Variable, depending on the student’s interests and availability, and the needs of the project. For most positions, blocks of availability on at least 1-3 days during the week are required. For example: 9-12pm M, W, F or 1pm-6pm T/TH, etc. Some projects may require evening and/or weekend availability.

 Skills Needed:

Undergraduates selected to work with PSI researchers must be able to perform work within in a team-oriented environment, complete project-related tasks in a timely manner, maintain communication with supervisors and other team members, attend meetings as required, and maintain reliability in data collection and/or coding. Applicants must enjoy working with adults and children of a variety of ages, be motivated and organized, have good attention to detail, and be able to pass a criminal background check. No prior research experience is necessary.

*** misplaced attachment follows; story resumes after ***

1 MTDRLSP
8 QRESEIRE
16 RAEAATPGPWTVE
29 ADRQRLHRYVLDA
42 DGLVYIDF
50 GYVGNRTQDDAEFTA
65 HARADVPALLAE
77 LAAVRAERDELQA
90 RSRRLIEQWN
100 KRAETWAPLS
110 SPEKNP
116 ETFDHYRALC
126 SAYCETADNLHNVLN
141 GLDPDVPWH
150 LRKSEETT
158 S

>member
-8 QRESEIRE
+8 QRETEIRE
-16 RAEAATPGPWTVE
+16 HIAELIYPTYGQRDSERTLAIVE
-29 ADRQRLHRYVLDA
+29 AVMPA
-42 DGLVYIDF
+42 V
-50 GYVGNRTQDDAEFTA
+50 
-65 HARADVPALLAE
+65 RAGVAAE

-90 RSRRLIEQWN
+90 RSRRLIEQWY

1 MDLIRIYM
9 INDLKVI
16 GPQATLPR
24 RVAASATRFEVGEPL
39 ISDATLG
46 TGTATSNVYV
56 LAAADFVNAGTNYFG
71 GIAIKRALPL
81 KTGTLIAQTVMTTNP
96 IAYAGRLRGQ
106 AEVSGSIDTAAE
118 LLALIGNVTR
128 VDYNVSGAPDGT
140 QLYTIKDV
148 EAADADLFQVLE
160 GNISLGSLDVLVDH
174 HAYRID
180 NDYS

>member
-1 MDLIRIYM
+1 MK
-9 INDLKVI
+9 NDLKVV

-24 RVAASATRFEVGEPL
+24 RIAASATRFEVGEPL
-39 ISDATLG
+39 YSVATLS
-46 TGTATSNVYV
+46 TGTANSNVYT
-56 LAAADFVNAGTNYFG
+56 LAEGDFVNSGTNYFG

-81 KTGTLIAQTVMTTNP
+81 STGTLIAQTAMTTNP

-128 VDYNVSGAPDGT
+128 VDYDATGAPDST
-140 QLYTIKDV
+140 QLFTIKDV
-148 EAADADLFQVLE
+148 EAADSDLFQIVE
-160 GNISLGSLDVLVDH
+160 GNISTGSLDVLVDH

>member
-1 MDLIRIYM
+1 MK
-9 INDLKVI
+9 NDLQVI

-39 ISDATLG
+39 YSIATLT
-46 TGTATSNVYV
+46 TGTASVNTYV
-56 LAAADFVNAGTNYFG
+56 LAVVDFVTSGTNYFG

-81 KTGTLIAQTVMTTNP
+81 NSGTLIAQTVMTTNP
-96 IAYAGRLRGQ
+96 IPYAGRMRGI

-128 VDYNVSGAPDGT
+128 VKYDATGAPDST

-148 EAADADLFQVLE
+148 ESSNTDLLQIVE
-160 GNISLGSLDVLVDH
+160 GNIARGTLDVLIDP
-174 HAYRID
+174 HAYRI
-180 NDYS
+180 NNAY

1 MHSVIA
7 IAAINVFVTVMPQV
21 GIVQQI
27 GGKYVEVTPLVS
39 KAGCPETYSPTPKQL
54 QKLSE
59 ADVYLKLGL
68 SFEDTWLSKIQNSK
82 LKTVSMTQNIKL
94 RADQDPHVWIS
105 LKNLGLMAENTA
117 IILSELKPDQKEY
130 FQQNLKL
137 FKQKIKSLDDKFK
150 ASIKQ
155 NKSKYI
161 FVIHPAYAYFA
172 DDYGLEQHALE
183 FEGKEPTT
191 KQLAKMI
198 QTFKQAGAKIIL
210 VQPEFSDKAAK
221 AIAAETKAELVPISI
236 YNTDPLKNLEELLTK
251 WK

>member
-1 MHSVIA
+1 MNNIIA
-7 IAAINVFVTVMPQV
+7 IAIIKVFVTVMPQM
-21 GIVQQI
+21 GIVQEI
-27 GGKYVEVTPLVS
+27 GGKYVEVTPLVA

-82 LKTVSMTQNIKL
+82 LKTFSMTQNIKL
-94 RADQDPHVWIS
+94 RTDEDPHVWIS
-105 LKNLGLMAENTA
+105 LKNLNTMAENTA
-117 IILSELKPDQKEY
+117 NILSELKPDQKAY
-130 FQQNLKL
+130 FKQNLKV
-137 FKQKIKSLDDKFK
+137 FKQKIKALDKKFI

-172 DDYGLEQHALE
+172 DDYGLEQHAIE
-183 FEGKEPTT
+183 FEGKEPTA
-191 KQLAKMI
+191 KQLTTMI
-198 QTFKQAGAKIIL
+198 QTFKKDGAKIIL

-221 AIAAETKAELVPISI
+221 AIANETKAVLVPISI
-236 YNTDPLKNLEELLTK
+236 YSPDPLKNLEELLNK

Preferred skills include experience in research, experience with assessment procedures, and experience working with children ages 3 – 18. A one-year commitment is preferable on most projects.

Students may volunteer their time or receive course credit. Outstanding candidates who show dedication and commitment to the position may later qualify for other research opportunities and may receive letters of recommendation.

Application Procedure:

Interested applicants should e-mail a resume and answers to the following questions to http://psi.uoregon.edu

  1. When are you available to start?
  2. What experience do you have working with adults, children, and/or adolescents?
  3. What do you hope to gain from working at the PSI?